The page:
While auto sales tapered off somewhat in January, consumers opened their wallets a little wider for a new ride.
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January is typically the slowest month of the year for new-vehicle sales, and a surprisingly robust December likely stole some thunder from the latest month. Detroit’s Big Three all reported declines in January U.S. sales versus last year. Toyota (TM) also saw weaker demand.
But Americans who bought a new car, truck or SUV in the first month of 2017 were willing to pay more.
The average transaction price (ATP) for light vehicles was $34,968 in January, an increase of $1,123, or 3.3%, versus the same month in 2016, based on Kelley Blue Book data. General Motors (GM) said its ATPs, which are calculated after incentives, climbed $1,200 to $34,500 for a new January record. Ford’s (F) overall ATPs surged $2,500.
The pricing gains reflect a shift in consumers’ preference from passenger cars to sport-utility vehicles. Inflation and rising consumer confidence have also contributed to record transaction prices in recent years, said Kelley Blue Book analyst Tim Fleming.
Price tags for subcompact cars, the cheapest segment, averaged $16,659 in January. Meanwhile, subcompact SUVs and crossovers cost $24,438 on average.
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Trucks are lifting prices higher, too. Ford’s F-150, the top-selling pickup in America, sold for an average of $43,000 per unit last month, or $2,600 more year-over-year.
Mark LaNeve, Ford’s vice president of U.S. marketing, sales and service, noted during a conference call Wednesday that consumers are also opting for pricier trims to grab more technology and safety features.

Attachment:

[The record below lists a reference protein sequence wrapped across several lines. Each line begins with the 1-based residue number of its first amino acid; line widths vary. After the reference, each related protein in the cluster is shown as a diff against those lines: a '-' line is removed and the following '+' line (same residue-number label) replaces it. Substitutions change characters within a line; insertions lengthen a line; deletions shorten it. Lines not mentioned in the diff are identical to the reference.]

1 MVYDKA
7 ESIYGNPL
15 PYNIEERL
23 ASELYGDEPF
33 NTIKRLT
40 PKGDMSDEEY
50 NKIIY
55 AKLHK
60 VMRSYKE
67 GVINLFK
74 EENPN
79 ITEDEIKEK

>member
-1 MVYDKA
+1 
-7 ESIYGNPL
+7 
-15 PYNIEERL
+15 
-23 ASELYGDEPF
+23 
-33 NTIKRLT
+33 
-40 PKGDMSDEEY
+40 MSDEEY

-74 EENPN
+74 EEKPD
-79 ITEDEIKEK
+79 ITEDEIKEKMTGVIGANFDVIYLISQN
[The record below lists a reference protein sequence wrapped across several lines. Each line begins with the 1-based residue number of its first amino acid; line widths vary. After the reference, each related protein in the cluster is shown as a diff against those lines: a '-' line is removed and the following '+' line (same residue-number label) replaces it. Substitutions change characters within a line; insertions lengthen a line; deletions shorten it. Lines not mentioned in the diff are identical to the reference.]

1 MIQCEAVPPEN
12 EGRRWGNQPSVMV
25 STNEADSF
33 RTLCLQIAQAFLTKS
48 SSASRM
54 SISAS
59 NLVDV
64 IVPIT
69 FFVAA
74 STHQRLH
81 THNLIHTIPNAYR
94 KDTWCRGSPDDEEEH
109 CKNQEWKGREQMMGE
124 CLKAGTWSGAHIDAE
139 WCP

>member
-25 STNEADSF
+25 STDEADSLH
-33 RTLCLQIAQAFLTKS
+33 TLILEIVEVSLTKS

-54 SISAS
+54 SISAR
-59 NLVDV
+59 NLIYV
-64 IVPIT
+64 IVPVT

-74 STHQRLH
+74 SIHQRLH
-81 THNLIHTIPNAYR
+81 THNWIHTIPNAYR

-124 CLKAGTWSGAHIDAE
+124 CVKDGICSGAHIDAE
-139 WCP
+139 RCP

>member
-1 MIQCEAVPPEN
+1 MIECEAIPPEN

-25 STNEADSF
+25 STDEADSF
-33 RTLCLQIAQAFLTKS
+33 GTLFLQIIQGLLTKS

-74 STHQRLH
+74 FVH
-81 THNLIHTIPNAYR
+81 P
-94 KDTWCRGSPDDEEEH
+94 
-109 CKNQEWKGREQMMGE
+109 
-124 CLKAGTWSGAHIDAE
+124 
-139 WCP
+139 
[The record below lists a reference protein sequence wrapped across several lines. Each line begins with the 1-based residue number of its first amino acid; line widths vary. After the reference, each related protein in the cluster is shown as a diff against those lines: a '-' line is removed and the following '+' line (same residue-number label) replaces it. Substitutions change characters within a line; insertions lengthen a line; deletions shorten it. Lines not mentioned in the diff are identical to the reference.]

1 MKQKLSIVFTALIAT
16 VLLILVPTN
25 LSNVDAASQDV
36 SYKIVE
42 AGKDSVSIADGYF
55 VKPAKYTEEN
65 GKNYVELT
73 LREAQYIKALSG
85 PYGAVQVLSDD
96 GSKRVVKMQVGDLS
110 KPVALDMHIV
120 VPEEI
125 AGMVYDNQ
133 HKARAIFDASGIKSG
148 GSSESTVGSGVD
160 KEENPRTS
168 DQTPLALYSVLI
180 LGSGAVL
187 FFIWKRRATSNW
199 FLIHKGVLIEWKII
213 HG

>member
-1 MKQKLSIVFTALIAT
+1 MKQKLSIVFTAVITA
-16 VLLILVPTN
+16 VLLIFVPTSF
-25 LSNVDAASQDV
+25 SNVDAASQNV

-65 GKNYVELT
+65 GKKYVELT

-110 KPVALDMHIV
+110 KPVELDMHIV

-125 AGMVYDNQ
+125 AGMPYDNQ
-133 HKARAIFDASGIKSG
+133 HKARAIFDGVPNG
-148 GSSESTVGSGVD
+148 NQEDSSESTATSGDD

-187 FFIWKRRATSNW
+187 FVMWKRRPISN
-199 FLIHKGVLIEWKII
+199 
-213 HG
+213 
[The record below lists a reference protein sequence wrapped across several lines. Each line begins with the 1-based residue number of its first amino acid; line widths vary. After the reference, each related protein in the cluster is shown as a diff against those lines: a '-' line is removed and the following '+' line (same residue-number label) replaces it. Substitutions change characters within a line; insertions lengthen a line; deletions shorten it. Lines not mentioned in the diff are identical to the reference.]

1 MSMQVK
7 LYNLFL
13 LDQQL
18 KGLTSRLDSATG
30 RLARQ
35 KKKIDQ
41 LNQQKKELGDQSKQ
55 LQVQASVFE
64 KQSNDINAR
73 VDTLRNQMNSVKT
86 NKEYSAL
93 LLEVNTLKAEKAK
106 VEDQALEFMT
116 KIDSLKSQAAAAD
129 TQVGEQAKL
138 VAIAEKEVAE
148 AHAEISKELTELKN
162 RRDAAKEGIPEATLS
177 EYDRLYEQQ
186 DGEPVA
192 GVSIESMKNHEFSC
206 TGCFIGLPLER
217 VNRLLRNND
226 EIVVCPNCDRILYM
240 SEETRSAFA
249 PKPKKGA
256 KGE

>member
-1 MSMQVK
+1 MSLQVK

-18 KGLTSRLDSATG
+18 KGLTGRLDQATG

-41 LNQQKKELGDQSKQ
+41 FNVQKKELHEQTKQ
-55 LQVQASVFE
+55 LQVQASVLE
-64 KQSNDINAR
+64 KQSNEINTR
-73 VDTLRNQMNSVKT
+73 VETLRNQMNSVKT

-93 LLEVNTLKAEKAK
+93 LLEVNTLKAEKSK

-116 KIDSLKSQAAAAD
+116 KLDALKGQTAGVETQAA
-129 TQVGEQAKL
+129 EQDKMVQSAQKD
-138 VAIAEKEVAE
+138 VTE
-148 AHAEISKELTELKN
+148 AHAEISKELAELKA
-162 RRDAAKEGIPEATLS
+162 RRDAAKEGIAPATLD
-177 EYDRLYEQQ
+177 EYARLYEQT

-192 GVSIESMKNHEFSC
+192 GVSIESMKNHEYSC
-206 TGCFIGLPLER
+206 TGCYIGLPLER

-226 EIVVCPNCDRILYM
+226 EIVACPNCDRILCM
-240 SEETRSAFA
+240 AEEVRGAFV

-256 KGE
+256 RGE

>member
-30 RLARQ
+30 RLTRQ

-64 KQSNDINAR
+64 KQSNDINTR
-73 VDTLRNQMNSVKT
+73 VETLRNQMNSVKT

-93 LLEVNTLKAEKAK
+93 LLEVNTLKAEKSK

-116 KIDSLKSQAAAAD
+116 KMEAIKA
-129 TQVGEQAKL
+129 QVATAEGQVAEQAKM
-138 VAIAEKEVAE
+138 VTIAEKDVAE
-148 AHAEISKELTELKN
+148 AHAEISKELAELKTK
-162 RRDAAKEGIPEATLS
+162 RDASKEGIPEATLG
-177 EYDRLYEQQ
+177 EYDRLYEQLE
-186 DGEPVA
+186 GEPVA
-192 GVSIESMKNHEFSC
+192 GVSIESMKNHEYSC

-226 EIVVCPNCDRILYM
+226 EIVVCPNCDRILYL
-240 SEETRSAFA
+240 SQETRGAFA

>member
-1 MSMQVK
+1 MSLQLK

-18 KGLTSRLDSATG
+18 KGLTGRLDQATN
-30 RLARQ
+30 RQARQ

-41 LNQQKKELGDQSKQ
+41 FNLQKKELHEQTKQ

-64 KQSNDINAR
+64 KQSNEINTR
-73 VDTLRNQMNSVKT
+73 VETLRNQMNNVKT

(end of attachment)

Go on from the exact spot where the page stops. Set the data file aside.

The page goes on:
Transaction prices are expected to stay elevated for the time being, although they could begin to reverse course amid a moderation in sales numbers and rising discounts.
Automakers are spending on incentives at a fast clip, a strategy used to drive sales at dealerships. The bump in incentives has yet to dent manufacturers’ profits, since higher prices have offset those discounts. However, the growth in incentives shows that the industry’s outlook might not be as strong as in past years, Fleming said.
“We’re expecting the new-car market to slow, so I wouldn’t be surprised to see some softening [in prices],” he added.
Forecasters believe the market for new vehicles will cool down this year, but sales should remain strong as automakers launch new SUVs to satisfy consumer demand.
- GM -3.8%
- Ford -0.6%
- Fiat Chrysler -11%
- Toyota -11%
- Honda +5.9%
January sales offered a slow start to the year. GM sales were down 3.8%, while Ford sold 0.6% fewer vehicles. Fiat Chrysler Automobiles (FCAU) posted the sharpest decline of the Big Three, as monthly sales dropped 11%.
Automakers faced an uphill battle stoking demand in January, given that 2016 ended on a strong note. U.S. sales hit a seasonally adjusted annual rate of 18.43 million vehicles in December. That widely surpassed expectations, as analysts were looking for 17.7 million. The industry set a new all-time high with 17.55 million vehicles sold in 2016.
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